Disaster Management Planning

(A paper presented on 19.03.2004to the participants in a training programme

 at State Institute of Rural Development, Maraimalainagar, Chennai.)


S. K. Dogra, IPS, Director Fire and Rescue Services.



There are some basic similarities between the planning and management of a disaster and the planning and management of any other complex job. Hence, it will be easy to conceptualize disaster management planning in terms of these basics.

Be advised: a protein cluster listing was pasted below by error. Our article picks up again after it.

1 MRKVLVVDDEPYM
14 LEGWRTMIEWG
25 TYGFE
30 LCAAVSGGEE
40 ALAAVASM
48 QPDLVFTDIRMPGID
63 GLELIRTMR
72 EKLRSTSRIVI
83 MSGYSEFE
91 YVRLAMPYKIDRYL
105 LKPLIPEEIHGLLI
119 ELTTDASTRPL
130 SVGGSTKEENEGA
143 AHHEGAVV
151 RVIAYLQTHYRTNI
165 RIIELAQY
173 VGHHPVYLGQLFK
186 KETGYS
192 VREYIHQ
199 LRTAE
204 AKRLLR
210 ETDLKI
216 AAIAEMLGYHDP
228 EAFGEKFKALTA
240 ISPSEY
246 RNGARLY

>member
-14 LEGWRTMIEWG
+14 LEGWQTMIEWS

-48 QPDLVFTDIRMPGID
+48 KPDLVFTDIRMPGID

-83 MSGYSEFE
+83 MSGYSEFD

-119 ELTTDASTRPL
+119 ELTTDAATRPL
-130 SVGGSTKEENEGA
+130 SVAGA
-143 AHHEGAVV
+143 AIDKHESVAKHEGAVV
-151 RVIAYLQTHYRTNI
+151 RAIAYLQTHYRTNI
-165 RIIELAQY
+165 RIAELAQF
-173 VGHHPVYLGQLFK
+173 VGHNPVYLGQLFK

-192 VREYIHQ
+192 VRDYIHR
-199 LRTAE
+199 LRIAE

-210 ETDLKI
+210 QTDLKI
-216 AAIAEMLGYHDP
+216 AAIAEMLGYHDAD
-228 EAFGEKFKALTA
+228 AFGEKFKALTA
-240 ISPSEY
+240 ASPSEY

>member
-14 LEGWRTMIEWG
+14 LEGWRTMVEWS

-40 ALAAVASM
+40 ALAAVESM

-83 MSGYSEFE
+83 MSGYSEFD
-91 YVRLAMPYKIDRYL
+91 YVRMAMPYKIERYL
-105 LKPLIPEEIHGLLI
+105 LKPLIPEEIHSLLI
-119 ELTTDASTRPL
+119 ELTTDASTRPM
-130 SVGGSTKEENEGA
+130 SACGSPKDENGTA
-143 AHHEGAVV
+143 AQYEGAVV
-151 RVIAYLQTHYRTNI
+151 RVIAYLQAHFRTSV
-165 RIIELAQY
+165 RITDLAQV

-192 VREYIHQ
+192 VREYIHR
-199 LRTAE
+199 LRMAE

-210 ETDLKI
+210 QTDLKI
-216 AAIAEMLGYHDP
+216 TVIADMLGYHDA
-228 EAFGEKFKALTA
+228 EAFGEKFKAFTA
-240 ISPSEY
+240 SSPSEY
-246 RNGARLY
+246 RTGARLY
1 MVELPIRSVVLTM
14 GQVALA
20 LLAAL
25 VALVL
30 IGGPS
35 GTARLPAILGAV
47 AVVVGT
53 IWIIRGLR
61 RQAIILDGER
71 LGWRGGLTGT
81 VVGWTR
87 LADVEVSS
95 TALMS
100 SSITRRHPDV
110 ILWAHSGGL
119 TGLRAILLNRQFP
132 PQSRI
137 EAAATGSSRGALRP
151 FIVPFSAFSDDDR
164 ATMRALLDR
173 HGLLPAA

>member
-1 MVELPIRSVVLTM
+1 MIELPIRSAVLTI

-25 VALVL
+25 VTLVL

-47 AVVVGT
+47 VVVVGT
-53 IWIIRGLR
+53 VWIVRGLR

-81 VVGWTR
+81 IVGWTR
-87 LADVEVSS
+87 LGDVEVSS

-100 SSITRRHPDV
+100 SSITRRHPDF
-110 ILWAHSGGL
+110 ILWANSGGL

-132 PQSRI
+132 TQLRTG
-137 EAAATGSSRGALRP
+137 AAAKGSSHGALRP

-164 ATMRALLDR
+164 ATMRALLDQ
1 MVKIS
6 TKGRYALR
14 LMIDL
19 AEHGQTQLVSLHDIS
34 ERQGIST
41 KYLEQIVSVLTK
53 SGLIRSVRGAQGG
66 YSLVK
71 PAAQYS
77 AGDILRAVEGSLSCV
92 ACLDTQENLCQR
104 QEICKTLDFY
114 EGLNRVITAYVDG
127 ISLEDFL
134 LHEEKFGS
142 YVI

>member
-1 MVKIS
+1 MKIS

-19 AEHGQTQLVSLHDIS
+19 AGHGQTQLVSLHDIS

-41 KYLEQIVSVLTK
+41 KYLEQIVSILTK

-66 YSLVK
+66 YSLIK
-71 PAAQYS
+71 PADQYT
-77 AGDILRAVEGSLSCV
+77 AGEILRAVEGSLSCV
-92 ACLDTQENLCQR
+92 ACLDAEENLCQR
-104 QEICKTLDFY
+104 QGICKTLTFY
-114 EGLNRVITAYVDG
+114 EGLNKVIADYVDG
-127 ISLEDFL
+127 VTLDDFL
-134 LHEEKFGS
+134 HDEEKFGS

For easy conceptualization the entire work for which an action plan needs to be prepared  may be called a Job. This job consists of individual Tasks and each task requires the performance of certain Functional Roles. For the performance of these functional roles specific equipment and specialized training are needed. Since in these days of Indo-Pak cricket series we are all emotionally preoccupied with cricket, let us understand this with the example of cricket. The job is to win the match. For this, one task is to accumulate a huge score. Another task is to get the rival players out with the least number of runs. For achieving these tasks each member of the team is given a functional role. He is given the equipment required for the performance of that role and undergoes long spells of training to effectively perform the role. The role of the wicket-keeper, for instance, is to stop the ball that goes beyond the wicket and to ensure that the batsman does not accumulate byes. Another part of his role is to utilize every chance to stump the batsman. Since he stands close behind the wickets and faces the ball when it is yet in full speed, he is provided protective gear. Thus, the wicket keeper is given the equipment and the training to perform a certain role which forms the part of the task of preventing accumulation of runs by the rival team in order to attain success in the job of securing victory.